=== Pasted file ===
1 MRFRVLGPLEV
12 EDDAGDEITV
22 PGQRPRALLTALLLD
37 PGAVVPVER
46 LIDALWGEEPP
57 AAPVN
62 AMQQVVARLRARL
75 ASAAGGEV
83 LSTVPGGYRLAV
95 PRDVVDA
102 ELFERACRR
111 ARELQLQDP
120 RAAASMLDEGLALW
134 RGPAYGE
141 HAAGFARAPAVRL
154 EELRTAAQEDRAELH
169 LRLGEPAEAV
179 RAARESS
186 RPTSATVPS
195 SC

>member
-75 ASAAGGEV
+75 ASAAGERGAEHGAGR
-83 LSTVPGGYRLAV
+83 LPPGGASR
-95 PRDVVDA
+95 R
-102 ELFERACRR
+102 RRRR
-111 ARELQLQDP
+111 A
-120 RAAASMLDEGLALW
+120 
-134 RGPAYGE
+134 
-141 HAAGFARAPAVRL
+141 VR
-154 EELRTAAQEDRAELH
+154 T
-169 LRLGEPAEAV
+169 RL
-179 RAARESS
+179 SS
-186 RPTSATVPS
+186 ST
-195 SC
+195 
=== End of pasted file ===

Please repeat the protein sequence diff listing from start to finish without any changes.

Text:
1 MRFRVLGPLEV
12 EDDAGDEITV
22 PGQRPRALLTALLLD
37 PGAVVPVER
46 LIDALWGEEPP
57 AAPVN
62 AMQQVVARLRARL
75 ASAAGGEV
83 LSTVPGGYRLAV
95 PRDVVDA
102 ELFERACRR
111 ARELQLQDP
120 RAAASMLDEGLALW
134 RGPAYGE
141 HAAGFARAPAVRL
154 EELRTAAQEDRAELH
169 LRLGEPAEAV
179 RAARESS
186 RPTSATVPS
195 SC

>member
-75 ASAAGGEV
+75 ASAAGERGAEHGAGR
-83 LSTVPGGYRLAV
+83 LPPGGASR
-95 PRDVVDA
+95 R
-102 ELFERACRR
+102 RRRR
-111 ARELQLQDP
+111 A
-120 RAAASMLDEGLALW
+120 
-134 RGPAYGE
+134 
-141 HAAGFARAPAVRL
+141 VR
-154 EELRTAAQEDRAELH
+154 T
-169 LRLGEPAEAV
+169 RL
-179 RAARESS
+179 SS
-186 RPTSATVPS
+186 ST
-195 SC
+195 